Abell came in at three and clipped Fletcher square to the Caddick Pavilion boundary, but otherwise the remainder of the morning session was, for the Somerset supporter, uncomfortably punctuated by appeals and playing and missing. It is uncanny how often batting looks difficult for your own side immediately after the other side has cruised to a commanding total. A new ball perhaps, or is it that the pent-up anxiety inherent in watching your side bat in such circumstances magnifies every apparent threat from the bowlers. As it was, Lammonby and Abell survived to lunch and posted 11 runs along the long road towards salvation.

I left my friend to his tea and began what at one time would have been a circumnavigation of the ground, that perennial joy of many a Championship-watcher. Not in these coronavirus times, for the cordon sanitaire either side of the entrances to the Caddick and Ondaatje Pavilions where the two teams are housed remains in place. The Club shop in the base of the Ondaatje Pavilion is still accessible and had a steady stream of supporters passing through. That was as far as I could go on my customary anti-clockwise walk, and so I meandered back to my seat via several chats with some of the sages who reside on Gimblett’s Hill. Such chats among cricket spectators during intervals are one of the interminable layers of enjoyment that have been part of Championship cricket since the Championship began and will be, I suspect, as long as it lasts.

This is my fifth Championship match since the coronavirus regulations permitted spectator attendance at matches. I have not missed a day. I have barely missed a minute. And still it feels good to be back. The breeze in my hair, the sun on my face, if not on this day, my weather-guessing eyes on the sky, the anticipation, the cricket, the chat, the smiles and the crack of leather on willow all coalescing into the kaleidoscope of experiences that is a day at the cricket. The world is trying to get back on its axis.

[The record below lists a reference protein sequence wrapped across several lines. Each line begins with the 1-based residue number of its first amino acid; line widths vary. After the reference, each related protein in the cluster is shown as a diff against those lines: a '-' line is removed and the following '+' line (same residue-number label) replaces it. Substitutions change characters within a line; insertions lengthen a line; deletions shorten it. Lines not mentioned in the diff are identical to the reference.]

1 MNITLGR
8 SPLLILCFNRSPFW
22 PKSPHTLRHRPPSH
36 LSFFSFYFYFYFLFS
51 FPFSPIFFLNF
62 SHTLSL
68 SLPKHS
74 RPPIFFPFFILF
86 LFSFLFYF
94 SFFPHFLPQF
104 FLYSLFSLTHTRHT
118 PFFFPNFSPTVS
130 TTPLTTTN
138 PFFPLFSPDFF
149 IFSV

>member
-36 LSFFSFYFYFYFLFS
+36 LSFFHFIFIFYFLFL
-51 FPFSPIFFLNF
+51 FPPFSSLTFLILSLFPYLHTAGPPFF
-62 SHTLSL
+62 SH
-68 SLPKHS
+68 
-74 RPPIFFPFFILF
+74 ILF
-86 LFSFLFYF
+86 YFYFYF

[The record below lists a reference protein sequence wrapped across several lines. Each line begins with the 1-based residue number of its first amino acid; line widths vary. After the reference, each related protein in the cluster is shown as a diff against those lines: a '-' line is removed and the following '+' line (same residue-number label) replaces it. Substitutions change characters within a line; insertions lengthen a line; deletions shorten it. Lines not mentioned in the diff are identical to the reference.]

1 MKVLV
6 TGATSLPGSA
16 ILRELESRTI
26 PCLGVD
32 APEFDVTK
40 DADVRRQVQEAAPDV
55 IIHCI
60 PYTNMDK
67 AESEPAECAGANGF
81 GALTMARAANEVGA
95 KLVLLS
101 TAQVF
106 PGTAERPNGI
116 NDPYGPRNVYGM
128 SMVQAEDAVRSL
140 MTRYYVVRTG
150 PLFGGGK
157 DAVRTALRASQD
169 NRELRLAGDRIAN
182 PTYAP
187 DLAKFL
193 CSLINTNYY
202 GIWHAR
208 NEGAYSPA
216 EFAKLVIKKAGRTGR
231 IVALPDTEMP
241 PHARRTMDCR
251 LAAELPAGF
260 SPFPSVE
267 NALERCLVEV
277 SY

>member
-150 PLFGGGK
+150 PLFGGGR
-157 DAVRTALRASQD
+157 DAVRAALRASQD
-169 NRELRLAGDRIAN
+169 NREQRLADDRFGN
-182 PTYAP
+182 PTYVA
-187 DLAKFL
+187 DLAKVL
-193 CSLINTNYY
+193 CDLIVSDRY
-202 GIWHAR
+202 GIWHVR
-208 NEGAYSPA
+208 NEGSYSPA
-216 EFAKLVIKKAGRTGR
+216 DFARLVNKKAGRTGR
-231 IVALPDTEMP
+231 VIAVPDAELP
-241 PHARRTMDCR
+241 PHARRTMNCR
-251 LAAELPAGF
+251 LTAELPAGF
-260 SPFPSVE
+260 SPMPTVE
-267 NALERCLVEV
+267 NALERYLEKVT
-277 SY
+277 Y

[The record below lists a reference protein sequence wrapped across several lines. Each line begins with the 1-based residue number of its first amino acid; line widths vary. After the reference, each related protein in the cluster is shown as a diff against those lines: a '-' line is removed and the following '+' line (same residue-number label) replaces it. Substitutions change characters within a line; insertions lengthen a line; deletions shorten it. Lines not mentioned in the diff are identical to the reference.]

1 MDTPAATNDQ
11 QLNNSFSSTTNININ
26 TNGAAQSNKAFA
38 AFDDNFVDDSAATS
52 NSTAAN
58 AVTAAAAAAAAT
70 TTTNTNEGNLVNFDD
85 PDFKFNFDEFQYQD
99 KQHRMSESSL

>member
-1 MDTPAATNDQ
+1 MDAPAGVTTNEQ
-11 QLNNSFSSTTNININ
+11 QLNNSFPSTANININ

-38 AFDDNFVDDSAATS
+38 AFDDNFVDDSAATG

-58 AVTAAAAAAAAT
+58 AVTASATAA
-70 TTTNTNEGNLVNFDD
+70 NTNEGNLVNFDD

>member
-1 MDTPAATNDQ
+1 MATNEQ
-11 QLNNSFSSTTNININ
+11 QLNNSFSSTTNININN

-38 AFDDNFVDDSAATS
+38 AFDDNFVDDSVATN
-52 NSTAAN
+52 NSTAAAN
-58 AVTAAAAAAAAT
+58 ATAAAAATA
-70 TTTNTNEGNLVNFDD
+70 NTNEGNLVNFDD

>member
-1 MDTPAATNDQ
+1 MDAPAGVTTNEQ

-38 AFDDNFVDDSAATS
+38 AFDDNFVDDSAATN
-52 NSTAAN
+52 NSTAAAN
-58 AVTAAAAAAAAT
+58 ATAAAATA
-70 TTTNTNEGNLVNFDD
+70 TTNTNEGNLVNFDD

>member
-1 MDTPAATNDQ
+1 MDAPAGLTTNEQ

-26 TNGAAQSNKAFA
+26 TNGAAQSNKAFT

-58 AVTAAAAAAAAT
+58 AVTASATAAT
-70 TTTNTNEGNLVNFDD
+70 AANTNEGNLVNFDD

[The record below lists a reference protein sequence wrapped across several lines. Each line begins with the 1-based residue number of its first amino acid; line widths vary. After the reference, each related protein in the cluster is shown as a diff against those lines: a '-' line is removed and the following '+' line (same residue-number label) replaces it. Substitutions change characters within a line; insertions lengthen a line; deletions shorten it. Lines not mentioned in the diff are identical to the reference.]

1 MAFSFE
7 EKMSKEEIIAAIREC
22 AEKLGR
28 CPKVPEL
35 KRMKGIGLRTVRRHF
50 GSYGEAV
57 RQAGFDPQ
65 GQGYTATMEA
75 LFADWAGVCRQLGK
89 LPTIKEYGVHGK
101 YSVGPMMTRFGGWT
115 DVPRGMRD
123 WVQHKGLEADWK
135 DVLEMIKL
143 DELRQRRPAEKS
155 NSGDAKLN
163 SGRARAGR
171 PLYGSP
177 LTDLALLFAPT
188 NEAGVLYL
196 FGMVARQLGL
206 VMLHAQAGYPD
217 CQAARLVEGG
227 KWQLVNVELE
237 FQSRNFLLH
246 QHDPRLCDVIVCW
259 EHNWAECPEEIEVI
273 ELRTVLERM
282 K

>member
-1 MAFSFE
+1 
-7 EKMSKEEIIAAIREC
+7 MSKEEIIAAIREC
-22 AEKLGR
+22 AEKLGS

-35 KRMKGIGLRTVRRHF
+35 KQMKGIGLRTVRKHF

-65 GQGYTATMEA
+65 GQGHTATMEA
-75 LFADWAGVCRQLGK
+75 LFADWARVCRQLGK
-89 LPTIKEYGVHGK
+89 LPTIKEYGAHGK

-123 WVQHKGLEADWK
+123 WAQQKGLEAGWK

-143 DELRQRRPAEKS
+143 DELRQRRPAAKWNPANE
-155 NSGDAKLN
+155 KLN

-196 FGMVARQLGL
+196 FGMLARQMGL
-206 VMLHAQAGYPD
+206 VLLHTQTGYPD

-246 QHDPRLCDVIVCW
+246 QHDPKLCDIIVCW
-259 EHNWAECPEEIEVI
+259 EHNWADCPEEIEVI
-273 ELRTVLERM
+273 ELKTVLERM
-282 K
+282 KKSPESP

After tea, Somerset tried to get back on theirs. Lammonby was focused on defence, Abell intent on attack. The light was soon dipping with the floodlights called in aid, but it did not deter Abell. In the second over he drove Paterson hard and straight along the ground. The bowler dived, got a hand to the ball but it burst through only to stop a few yards in front of the Trescothick Pavilion while Abell took three runs. Again against Paterson, a glance, fine in both senses of the word, evaded everyone. It reached the Colin Atkinson Pavilion boundary to a mixture of mutterings about Abell’s use of a stroke which seems too often to get him out, and applause for the quality of it. More applause for a checked drive, off Hutton, through extra cover which cut a swathe across the outfield as it raced to the Temporary Stand boundary with still enough force to bounce into the boundary boards as it flew up from the rope. “Shot!” someone shouted, although no-one needed telling. This was Abell at his controlled, positive best. The spirit rose as the score crept up, and hope grew that Somerset might yet raise a competitive score. A straight drive to the Trescothick Stand off Paterson brooked no argument and more cries of, “Shot!” rang out. When Fletcher replaced Paterson he was promptly driven through the air to the Ondaatje boundary for four more, and a spectacular cover drive off Hutton to the Colin Atkinson Pavilion scoreboard set the heart racing. Somerset were past fifty, still one wicket down. The batsmen, it seemed, were in no trouble, and Somerset supporters were breathing a little more easily.